As a teacher, you want to work smarter, not harder. Savvy teachers know to occasionally break their group members down into smaller groups during a Bible study. These are known as Buzz Groups. They get people talking, and the “buzz” in the room goes up.
There are lots of great reasons to do this (and you probably don’t want to do this every time your group gathers for Bible study). Here are the top 3 reasons it’s smart to divide your group during Bible study:
- People will talk more. Haven’t you seen it? A large group of people just sitting there, waiting for you to say something brilliant and engaging? You throw out a question to them, and they sit there. Dead silence. Nervous stares. Heads bow down, hoping you won’t pick them to answer the question. When you break a larger group down into small groups of 3-4 people, it’s not intimidating to speak up any longer. Conversations take off, questions asked by the teacher can be freely discussed, and participation and engagement goes through the roof.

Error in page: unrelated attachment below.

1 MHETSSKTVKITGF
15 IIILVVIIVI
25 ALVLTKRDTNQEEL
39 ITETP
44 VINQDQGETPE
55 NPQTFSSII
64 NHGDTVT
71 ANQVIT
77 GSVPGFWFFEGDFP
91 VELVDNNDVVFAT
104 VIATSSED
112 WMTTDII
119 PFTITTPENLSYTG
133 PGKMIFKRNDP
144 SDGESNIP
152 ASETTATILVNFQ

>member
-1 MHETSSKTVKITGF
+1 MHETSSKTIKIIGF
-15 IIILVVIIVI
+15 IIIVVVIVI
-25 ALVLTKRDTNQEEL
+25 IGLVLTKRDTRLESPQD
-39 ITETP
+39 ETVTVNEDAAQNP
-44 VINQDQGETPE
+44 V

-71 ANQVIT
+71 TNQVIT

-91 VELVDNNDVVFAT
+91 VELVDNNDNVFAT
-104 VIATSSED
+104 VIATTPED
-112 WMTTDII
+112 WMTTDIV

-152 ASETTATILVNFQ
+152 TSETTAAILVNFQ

- Relationships can be established or strengthened. It is entirely possible to sit across the circle or on the other side of the isle from people you see weekly, but don’t really know. Breaking people into smaller groups helps them get to know one another. Randomly pairing people up can help relationships germinate.
- The group leader can “float.” Group leaders need to understand how and what their people think, and if you break your group into smaller ones, it’s easy to pick one of the groups to join. Listen to how your people answer questions. Watch for emerging leaders to rise up. Keep your ears open for any misunderstandings about doctrine that need to be corrected. Then float to a different group for a few minutes. Floating from group-to-group gives you, the group leader, a great way to interact with your members in ways you can’t if you’re always leading the group from the front of the room.